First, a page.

Discrepancies in results may be explained by differences in study design, case-control studies being more susceptible to recall and selection bias. On the other hand, most cohort studies examining diet and breast cancer have been carried out in single populations in whom dietary habits are relatively homogeneous, so that the extent of measurement error would have obscured anything but very large underlying diet disease associations.6,7 One way of reducing the impact of measurement error is to study different populations with diverse dietary practices, thus increasing the between-person variance in diet and enabling the impact of measurement error to be minimized.6

We describe herein how the intake of total and specific vegetable and fruit groups is related to breast cancer risk among participants in the European Prospective Investigation Into Cancer and Nutrition (EPIC) study, a large prospective collaboration project carried out in 10 European countries. This project, currently including 519 978 individuals, is the largest ever conducted specifically to investigate the relationship between diet and cancer.8 It includes participants living in countries from the north to the south of Europe, spanning a wide range of vegetable and fruit consumption.9

EPIC is a prospective cohort study designed to investigate the relationship between food, nutritional status, and various lifestyle and environmental factors and to investigate the incidence of different types of cancer. The total EPIC cohort consists of subcohorts recruited in 23 centers in 10 European countries: Denmark, France, Germany, Greece, Italy, the Netherlands, Norway, Spain, Sweden, and the United Kingdom, allowing comparisons between regions with very different rates of cancer occurrence and distribution of lifestyle and food habits. We used dietary assessment methods, administered lifestyle questionnaires, and obtained anthropometric measurements from all participants at the time of enrollment. The methods have been reported in full.8

Study Participants

In this study, we describe data for the female participants of the EPIC cohort. They were mostly aged between 25 and 70 years and recruited from the general population residing in a specific geographical area, a town or a province. Exceptions were the French cohort, which was based on female members of the health insurance for school employees; the Utrecht cohort (the Netherlands) and the Florence cohort (Italy), both of which were based on women attending breast cancer screening, components of the Italian and Spanish cohorts and which included members of local blood donor organizations; and most of the Oxford, England, cohort, which was based on vegetarian and health-conscious volunteers. Eligible participants were invited to participate in the study, and those who accepted gave informed consent and completed questionnaires on their diet, lifestyle, and medical history. Study participants were invited to a center for blood collection and anthropometric measurements including height and weight.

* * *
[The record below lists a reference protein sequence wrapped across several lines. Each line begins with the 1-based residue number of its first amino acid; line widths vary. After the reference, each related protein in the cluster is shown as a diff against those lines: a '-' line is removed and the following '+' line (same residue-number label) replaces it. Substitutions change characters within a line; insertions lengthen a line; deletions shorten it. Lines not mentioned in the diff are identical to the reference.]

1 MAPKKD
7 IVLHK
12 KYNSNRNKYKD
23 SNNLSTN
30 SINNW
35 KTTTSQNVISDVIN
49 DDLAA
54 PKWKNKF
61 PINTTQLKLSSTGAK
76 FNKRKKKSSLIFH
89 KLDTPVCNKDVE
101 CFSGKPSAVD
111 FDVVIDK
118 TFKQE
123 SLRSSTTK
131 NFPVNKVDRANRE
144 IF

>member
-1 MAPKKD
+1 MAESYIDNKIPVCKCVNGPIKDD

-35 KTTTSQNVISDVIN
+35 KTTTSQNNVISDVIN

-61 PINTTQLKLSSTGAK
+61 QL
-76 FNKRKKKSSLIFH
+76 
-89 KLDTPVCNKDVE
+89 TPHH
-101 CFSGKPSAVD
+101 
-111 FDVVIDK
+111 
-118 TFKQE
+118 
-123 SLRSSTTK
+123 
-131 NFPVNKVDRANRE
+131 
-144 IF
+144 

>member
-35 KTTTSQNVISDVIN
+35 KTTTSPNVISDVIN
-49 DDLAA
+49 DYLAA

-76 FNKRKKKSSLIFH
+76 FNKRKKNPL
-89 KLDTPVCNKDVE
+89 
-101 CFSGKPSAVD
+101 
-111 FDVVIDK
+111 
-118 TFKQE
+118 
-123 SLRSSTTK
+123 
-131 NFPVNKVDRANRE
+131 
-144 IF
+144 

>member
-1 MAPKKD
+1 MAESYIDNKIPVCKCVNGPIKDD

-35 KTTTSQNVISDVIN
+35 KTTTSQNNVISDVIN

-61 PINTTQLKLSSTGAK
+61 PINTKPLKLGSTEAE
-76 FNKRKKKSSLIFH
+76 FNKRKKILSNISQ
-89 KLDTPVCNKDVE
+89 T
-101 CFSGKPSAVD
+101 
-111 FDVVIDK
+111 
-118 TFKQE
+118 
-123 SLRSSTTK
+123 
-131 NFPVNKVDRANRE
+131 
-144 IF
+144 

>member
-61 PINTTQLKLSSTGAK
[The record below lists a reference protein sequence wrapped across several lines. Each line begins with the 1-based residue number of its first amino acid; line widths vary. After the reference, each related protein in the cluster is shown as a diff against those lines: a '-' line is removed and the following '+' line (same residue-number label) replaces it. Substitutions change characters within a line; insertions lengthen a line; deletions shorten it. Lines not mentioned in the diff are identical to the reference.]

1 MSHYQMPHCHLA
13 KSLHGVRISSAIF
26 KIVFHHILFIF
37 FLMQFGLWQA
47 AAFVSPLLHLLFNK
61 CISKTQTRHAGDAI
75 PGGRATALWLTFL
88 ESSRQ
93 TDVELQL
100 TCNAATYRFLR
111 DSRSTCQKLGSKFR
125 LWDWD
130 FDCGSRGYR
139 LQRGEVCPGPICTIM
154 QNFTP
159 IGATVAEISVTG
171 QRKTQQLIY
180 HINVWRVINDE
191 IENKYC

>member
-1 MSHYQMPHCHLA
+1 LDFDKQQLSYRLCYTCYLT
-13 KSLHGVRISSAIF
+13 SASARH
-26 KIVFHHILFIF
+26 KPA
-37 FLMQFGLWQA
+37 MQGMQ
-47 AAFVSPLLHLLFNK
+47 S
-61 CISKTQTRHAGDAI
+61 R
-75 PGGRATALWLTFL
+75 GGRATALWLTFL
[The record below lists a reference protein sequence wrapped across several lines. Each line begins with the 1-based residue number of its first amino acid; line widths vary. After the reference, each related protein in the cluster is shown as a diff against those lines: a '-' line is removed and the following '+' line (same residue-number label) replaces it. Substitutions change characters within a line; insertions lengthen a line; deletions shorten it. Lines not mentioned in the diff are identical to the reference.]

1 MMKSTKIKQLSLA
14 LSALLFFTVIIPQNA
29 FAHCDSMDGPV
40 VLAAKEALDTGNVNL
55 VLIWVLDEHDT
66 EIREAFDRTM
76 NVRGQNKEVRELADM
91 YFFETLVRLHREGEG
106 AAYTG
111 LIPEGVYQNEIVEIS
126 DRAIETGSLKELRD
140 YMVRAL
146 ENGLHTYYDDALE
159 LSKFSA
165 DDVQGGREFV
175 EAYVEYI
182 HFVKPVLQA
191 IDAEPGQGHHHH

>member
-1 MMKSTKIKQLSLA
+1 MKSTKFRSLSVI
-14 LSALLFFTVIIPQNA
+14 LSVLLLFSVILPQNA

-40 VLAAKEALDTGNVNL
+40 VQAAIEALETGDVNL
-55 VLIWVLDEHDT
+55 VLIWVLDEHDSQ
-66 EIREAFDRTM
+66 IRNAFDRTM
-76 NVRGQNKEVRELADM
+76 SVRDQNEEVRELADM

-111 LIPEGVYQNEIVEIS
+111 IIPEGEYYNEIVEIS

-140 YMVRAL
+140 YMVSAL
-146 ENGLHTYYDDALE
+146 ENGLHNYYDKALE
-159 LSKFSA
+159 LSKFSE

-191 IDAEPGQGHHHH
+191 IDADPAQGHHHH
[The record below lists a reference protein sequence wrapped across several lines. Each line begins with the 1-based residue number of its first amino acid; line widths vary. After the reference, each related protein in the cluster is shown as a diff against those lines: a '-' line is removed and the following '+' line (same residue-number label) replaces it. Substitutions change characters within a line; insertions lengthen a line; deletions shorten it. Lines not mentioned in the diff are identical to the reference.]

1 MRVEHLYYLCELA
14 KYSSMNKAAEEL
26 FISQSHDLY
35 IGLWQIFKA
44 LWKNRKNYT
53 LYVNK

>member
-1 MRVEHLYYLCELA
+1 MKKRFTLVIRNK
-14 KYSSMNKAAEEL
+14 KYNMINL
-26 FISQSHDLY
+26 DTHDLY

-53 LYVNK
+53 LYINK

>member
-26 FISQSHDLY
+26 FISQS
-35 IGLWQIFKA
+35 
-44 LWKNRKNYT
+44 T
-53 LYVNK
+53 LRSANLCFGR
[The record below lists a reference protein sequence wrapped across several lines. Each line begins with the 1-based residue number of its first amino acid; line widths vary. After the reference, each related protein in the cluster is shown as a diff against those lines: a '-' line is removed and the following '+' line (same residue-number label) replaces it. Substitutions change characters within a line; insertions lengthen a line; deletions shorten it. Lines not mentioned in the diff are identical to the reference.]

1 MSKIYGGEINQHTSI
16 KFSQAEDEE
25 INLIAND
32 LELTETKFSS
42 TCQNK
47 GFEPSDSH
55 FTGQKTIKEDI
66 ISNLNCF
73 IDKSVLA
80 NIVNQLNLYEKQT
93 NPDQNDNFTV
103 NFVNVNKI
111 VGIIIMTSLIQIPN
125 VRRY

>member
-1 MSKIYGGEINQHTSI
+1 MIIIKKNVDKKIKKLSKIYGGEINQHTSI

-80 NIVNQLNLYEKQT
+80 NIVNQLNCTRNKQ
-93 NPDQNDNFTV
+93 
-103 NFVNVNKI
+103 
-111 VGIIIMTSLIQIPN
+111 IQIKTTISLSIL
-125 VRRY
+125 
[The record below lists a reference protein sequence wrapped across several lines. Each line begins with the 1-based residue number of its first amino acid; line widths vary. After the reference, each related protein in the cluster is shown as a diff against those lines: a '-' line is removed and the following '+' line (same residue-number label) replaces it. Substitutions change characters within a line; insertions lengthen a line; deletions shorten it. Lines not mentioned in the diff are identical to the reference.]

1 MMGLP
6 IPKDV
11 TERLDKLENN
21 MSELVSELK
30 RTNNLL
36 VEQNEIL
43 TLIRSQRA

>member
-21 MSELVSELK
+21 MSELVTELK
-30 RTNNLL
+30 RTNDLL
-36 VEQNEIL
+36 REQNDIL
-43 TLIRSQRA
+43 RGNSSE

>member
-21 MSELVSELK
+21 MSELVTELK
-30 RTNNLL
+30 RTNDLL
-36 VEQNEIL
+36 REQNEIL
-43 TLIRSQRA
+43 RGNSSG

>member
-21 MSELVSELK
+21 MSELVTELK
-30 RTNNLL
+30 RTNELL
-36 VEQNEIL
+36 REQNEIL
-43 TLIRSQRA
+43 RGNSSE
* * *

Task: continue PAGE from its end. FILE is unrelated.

Our study is based on data from 336 035 female participants after a priori exclusion of women with prevalent cancer at any site at baseline examination, if they had not filled out the dietary or nondietary questionnaires, or if they were in the top or bottom 1% of the ratio of energy intake to estimated energy requirement calculated from body weight, height, and age10 to reduce the impact on the analysis of implausible extreme values. From the original cohort (n = 336 035), we further excluded the centers in Greece (n = 14 784) and Norway (n = 35 236) because of the small numbers of cases accruing there from a short follow-up.

All participants gave written or oral informed consent. The study was approved by the International Agency for Research on Cancer ethical review committee and by the local ethical committees at the participating centers.

Diet and Lifestyle Questionnaires